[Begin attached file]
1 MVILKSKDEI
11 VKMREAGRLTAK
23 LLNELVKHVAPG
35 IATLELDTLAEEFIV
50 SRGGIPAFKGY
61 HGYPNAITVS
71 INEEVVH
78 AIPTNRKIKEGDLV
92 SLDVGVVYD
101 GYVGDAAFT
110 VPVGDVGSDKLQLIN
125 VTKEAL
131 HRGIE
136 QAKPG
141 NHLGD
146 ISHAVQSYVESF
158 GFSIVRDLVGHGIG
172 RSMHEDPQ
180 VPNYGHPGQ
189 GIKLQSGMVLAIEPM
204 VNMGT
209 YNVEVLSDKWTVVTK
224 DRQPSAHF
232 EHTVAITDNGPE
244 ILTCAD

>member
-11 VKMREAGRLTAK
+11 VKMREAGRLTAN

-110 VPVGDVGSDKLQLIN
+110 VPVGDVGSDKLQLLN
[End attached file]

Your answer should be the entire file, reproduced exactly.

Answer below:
1 MVILKSKDEI
11 VKMREAGRLTAK
23 LLNELVKHVAPG
35 IATLELDTLAEEFIV
50 SRGGIPAFKGY
61 HGYPNAITVS
71 INEEVVH
78 AIPTNRKIKEGDLV
92 SLDVGVVYD
101 GYVGDAAFT
110 VPVGDVGSDKLQLIN
125 VTKEAL
131 HRGIE
136 QAKPG
141 NHLGD
146 ISHAVQSYVESF
158 GFSIVRDLVGHGIG
172 RSMHEDPQ
180 VPNYGHPGQ
189 GIKLQSGMVLAIEPM
204 VNMGT
209 YNVEVLSDKWTVVTK
224 DRQPSAHF
232 EHTVAITDNGPE
244 ILTCAD

>member
-11 VKMREAGRLTAK
+11 VKMREAGRLTAN

-110 VPVGDVGSDKLQLIN
+110 VPVGDVGSDKLQLLN